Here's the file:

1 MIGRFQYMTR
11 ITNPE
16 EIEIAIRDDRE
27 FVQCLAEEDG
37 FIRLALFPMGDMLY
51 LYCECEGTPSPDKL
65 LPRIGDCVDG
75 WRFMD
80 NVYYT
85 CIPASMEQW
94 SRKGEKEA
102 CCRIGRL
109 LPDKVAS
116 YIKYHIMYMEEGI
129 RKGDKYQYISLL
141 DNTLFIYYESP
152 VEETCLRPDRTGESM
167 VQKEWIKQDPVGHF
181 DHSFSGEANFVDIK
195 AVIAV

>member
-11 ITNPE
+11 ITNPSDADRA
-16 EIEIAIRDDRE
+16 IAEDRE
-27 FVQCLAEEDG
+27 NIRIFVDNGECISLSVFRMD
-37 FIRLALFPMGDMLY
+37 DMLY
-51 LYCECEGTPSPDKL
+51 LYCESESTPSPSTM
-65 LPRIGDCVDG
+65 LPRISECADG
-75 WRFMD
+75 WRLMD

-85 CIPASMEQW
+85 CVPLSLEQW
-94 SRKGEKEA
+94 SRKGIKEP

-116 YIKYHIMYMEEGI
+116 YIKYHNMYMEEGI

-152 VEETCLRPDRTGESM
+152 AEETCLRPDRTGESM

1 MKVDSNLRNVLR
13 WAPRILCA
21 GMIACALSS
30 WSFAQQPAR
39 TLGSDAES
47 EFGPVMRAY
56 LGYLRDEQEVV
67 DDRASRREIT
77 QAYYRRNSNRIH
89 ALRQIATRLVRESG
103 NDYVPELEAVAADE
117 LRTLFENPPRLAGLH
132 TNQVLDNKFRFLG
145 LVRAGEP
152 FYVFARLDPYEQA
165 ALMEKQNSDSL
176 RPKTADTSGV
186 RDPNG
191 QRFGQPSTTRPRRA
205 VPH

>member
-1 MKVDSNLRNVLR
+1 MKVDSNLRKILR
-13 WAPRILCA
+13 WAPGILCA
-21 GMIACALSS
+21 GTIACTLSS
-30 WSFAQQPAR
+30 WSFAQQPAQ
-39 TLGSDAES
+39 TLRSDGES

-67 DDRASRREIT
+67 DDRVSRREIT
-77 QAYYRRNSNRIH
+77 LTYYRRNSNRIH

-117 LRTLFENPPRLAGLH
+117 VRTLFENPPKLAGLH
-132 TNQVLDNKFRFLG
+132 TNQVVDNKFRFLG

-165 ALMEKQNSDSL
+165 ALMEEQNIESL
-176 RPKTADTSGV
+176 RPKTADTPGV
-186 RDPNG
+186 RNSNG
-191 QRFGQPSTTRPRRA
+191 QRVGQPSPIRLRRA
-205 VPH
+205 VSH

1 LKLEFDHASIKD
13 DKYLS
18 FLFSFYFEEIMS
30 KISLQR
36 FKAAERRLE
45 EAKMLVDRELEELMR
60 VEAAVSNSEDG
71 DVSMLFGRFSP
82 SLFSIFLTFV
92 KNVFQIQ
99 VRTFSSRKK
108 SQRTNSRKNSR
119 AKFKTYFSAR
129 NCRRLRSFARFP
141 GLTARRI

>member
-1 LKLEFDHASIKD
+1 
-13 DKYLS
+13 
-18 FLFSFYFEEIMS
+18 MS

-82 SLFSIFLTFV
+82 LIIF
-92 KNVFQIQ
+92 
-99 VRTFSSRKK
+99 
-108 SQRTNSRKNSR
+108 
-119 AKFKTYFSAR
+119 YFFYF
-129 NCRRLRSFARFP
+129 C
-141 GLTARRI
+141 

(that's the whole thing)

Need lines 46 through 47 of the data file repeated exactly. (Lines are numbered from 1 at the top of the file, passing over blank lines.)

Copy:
21 GMIACALSS
30 WSFAQQPAR